Pricing, particularly on tangible book, continues to be proportional to size and the largest banks showed the most price improvement compared to the smallest banks. Banks with assets between $5 billion and $10 billion reported a median price to tangible book of 191% at June 2015, up 5% from 182% at June 2014 while banks greater than $10 billion reported a median of 182% at June 2015, up 4% year-over-year from 175% at June 2014. On the other end of the spectrum, banks with assets between $500 million and $1 billion reported a median price to tangible book of 105% at June 2015, down 0.87% year-over-year from 106% at June 2014 and banks below $500 million in assets reported a median price of 109%, down 0.51% year over year from 110%. The same was true for price to LTM earnings with the largest banks reporting a median price to LTM earnings of 17x (up 9% year over year at June 2014 for banks with assets between $5 and $10 billion) and 17.5x (up 12% year over year at June 2014 for banks greater than $10 billion). From a performance perspective, the largest banks reported the highest earnings on an LTM basis and the best asset quality (lowest levels of NPAs to Assets).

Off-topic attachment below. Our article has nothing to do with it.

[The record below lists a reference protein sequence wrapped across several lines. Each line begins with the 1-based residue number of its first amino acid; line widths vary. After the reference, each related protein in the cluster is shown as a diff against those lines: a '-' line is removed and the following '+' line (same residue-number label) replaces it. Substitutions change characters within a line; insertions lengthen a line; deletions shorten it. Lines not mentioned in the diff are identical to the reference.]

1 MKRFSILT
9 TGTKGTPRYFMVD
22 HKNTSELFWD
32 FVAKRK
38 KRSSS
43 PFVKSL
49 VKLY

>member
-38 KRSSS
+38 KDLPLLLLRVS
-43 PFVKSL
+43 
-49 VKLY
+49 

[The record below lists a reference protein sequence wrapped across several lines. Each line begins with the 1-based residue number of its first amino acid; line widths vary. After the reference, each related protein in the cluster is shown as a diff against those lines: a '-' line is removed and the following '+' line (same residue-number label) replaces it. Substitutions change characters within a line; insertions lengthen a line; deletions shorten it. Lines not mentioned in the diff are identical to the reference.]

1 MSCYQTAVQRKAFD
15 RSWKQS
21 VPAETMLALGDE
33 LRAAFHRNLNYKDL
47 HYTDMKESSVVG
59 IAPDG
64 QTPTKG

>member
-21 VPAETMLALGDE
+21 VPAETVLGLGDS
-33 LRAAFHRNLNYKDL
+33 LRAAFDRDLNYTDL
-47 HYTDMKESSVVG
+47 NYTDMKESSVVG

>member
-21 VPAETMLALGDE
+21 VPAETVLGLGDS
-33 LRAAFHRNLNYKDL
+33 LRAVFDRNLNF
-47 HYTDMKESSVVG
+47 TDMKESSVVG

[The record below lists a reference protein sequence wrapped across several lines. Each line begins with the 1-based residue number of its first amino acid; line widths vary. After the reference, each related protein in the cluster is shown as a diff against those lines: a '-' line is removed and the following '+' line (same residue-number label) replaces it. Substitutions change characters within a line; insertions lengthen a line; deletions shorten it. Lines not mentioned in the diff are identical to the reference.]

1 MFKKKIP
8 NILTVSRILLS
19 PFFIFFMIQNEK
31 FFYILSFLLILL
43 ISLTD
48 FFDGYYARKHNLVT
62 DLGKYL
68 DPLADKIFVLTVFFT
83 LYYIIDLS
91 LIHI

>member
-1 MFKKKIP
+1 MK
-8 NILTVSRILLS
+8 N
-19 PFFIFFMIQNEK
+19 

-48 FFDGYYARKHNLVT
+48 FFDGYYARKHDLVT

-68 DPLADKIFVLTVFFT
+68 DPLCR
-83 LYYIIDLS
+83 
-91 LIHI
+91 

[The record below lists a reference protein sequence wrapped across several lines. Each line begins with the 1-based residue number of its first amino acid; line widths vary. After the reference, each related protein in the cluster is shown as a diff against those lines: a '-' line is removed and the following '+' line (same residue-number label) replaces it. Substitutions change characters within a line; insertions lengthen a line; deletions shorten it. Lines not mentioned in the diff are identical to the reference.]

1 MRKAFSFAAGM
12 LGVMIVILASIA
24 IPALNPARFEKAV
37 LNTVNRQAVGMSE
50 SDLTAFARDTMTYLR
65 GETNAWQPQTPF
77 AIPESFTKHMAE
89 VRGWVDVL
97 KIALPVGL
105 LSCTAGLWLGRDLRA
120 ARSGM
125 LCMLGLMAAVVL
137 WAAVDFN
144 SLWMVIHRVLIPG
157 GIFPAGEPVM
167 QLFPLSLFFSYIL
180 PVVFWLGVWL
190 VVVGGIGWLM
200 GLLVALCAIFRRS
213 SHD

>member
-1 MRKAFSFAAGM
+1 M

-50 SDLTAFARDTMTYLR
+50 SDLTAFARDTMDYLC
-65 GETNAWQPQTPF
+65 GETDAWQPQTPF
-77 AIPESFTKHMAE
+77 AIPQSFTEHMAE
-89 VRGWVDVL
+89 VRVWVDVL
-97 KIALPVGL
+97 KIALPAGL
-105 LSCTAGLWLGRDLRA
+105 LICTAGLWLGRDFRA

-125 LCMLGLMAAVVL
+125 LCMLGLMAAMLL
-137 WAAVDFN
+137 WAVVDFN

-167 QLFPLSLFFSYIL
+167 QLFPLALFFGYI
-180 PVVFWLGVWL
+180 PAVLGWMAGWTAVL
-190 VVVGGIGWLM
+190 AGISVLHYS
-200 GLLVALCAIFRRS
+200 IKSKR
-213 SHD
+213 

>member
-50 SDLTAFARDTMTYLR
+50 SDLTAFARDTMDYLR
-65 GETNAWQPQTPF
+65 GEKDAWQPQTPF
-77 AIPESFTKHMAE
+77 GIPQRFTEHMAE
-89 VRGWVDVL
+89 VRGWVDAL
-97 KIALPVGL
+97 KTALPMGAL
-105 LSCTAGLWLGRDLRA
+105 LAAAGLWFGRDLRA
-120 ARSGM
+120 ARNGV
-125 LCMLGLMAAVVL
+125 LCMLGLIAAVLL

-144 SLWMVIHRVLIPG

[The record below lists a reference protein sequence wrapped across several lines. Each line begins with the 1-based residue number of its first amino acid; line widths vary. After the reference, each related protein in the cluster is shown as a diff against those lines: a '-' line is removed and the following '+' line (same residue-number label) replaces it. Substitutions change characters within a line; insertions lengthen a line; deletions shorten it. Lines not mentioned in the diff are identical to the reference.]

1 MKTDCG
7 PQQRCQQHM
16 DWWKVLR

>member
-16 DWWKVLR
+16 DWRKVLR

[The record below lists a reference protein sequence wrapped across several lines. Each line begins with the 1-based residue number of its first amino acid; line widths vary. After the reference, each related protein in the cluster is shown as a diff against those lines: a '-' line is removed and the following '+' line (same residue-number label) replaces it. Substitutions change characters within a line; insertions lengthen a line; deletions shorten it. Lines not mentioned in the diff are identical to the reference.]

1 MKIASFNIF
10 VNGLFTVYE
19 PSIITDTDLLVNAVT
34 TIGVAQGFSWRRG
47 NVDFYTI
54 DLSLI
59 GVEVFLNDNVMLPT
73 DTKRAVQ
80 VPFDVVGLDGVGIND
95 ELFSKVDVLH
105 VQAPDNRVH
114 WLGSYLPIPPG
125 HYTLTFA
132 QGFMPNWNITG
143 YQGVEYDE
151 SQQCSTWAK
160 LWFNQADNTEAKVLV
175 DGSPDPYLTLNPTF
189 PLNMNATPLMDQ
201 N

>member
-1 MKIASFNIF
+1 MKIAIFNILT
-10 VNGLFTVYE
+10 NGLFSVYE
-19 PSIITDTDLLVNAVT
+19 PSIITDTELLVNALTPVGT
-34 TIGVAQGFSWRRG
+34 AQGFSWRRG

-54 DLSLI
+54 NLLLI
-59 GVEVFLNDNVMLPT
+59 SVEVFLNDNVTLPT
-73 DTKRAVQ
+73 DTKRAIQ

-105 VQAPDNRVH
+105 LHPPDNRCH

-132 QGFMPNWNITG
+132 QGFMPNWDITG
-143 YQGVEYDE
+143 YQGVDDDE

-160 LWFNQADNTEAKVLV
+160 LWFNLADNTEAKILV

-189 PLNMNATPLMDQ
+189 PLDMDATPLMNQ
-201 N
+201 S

Mergers & Acquisitions By Region
Bank consolidation continued at a slightly elevated pace on a year-to-date basis through June 2015 with 129 transactions reported up almost 7% from 121 announced transactions for the January through June 2014 time period. Approximately 40% of the transactions announced in 2015 reported pricing terms, while 50% of the transaction in 2014 reported terms. Median year-to-date pricing through June 2015 was down 2% on tangible book, 2.2% on 8% tangible book, 0.4% on LTM earnings but was up 9.4% on deposits compared to year-to-date pricing through June 2014. The Southwest Region had the highest price to tangible book multiple (154%) followed by the Midwest (152%) both regions reported 10% tangible equity levels. New England reported the highest price to LTM earnings but reported an ROAA of 0.30% while the Southwest reported a price to LTM earnings of 21x while reporting the highest ROAA (0.71%) and the best asset quality (NPAs/Assets 0.5%). Compared to publicly traded banks, the 2015 M&A transactions were lower performing financial institutions with a median ROAA of 0.56%, ROAE of 5.33% and NPAs/Assets of 1.3%.
More information regarding nationwide M&A activity can be found here.